Dr Louise Purbrick, Principal Lecturer in History of Art and Design, discusses the blurring of the everyday, research, and activism.
On the day George Floyd was buried, Tuesday 9 June, I was standing, two metres distant from the person in front and from the person behind me, in supermarket queue in the south coast town where my mum lives. I was shopping for her: a frail great-grandmother, an asthmatic of many years and once a determined pacifist and human rights campaigner who now does not go out. The slow queue gave me time to look at the racks of magazines. Two July 2020 Vogue covers were side by side, each displayed a head and shoulder portrait without the distraction of fashionable garments that would usually seduce consumers into buying the magazine. Zips, a tie and a headscarf created the clothing context for a focus upon two faces. Fashion system references were absent. The symbols that interrupted the plain work clothes were belonged to public transport system and the everyday high street. Small print informed readers, or bystanders like me, that the portraits were of a train driver and supermarket assistant. ‘The New Frontline’ was the cover copy under each face, one male and one female, both impassive and dignified; their features in the symmetrical balance of art historical beauty: they were statuesque and they were black.
My first thought was the fallout from the killing of George Floyd is far reaching indeed. If the Black Lives Matter resistance to the racism of institutionalised the white violence is registered in elite publishing houses such as Vogue maybe change, long time coming, is really coming. The intersection inequalities of health newly exposed through global coronavirus pandemic with the historical persistence of inequalities of racism has increased the urgency of change. My second thought was a recollection of my colleague Dr Charlotte Nicklas, talking to History of Art and Design students taking the Year 3 Theorising Objects module about the historical absence of black models, especially those with dark skin tones, in Vogue. Absence is combined with appropriation in fashion spreads that use a global south backdrop for its edgy but always staged show of fashion. Everyday routines, such as shopping for my mum, my academic work and my activist life has always been blurred but never more so than now.
Just a week before, Tuesday 2 June, I was holding the last seminar of an MA module, Heritage in a Global Context, of which the global context was not just historical sites across the world but the COVID-19 lockdowns that meant supporting discussions from my living room. Since the online platforms can detract from spontaneous exchanges that characterise our work on this module, I set some readings to provide a focus for our last gathering. One of which was an International Journal of Heritage Studies piece by Lisa Johnson (2014) on how a small Netherlands town, Hoorn, had dealt with statue of Jan Pieterszoon Coen a seventeenth century governor general of the Dutch United East India Company who had invaded Banda Islands and was oversaw the killing of thousands of inhabitants and enslavement of others to Batavia, now Indonesia. Lisa Johnson introduces the debate that took place in his hometown:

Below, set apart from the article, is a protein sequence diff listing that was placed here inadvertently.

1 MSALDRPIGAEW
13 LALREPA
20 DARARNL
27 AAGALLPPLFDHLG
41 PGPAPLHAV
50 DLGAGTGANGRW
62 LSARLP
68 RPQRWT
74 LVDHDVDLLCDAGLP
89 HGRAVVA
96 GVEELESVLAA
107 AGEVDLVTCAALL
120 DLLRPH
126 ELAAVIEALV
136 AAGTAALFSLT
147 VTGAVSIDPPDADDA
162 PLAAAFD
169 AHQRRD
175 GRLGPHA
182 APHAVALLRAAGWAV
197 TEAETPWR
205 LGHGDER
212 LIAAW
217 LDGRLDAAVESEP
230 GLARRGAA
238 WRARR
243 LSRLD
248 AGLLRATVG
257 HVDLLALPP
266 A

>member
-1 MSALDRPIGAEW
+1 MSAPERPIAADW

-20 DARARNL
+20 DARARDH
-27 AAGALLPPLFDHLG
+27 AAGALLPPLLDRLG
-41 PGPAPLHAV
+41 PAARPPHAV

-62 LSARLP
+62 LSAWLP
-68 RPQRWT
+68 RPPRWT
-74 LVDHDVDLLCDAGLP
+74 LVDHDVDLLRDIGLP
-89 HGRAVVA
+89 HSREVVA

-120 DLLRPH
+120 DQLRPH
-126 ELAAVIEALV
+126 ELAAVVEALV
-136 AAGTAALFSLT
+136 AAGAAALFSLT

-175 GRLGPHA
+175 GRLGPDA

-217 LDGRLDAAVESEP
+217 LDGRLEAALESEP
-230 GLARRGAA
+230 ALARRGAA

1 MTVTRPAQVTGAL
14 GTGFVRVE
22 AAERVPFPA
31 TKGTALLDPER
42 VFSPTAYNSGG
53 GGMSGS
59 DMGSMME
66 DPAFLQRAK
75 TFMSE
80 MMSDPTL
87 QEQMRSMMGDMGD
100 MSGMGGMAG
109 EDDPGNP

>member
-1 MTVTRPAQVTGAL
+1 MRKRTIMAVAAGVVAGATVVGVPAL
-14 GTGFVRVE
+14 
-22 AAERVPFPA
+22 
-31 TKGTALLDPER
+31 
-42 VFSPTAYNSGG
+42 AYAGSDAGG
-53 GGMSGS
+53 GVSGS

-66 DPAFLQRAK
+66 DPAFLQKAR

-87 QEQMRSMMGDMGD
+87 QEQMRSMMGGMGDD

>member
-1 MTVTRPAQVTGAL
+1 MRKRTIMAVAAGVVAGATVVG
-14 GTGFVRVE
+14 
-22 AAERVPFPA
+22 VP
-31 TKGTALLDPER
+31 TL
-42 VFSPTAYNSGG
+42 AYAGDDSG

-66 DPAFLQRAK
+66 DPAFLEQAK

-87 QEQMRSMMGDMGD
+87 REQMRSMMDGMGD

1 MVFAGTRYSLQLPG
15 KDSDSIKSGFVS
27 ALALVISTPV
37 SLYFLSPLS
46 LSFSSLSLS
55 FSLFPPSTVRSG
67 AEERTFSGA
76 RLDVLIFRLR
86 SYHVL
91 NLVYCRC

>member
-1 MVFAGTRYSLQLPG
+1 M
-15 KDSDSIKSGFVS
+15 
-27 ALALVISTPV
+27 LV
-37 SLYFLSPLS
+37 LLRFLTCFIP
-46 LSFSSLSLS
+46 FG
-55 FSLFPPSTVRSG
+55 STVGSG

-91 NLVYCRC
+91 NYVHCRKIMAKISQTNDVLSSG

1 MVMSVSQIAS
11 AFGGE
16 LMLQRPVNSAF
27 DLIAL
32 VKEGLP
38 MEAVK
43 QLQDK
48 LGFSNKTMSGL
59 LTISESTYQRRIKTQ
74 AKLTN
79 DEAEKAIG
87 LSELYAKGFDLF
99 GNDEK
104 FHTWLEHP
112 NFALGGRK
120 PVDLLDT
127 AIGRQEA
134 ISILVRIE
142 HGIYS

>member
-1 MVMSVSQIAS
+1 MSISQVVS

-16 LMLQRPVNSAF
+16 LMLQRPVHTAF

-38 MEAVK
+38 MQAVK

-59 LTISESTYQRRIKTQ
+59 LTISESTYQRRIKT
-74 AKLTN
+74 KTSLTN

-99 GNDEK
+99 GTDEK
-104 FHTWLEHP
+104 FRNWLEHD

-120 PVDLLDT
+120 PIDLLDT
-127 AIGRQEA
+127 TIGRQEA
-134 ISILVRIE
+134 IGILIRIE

On the 8 O’clock news of 5 July 2011, the Dutch national broadcasting company (NOS) reported that the local authority of Hoorn was going to put a new text on the base of the statue of J.P. Coen (1596–1629), located in the centre of their town. Some local residents felt that the statue should be removed altogether as in their opinion Coen had been responsible for genocide (583).
We had studied the controversy over the removal of confederate statues in the US earlier in the year and no-one was surprised by the implications of Lisa Johnson’s article regarding ‘dissonant’ heritage: all heritage of colonialism is dissonant to some extent. And, after our discussion we probably better prepared than many to understand why the likeness of Edward Colston was plunged to the bottom of Bristol’s harbour on Sunday 7 June, just days after our discussion. In Belgium, statues of King Leopold II, who presided over the horrors of the extraction and export of rubber from the Congo were subject similar act of iconoclasm. I wondered about the future fate of Jan Pieterszoon Coen. The work on our History of Art and Design programme, on our BAs and MAs, especially that addressed to the political agency that lies within the forms of material world, the lively and all too real effects of that objects and images that often dismissed as merely symbolic, is more relevant now that it has ever been. Why should heritage of colonialism be preserved? What does it mean to continue or to contest the legacies of racism that have been cast into metal and elevated in stone? I never thought I would say this but Vogue, with its frontline black workers classically framed and appropriately celebrated on its July covers, makes an important intervention into an art historical matter that has become an urgent political debate.
Morrisons Supermarket, Worthing, 9 June 2020. Photograph by the author.
Black Lives Matter demonstration 13 June, Brighton. Photograph by Asha Christie-Davies.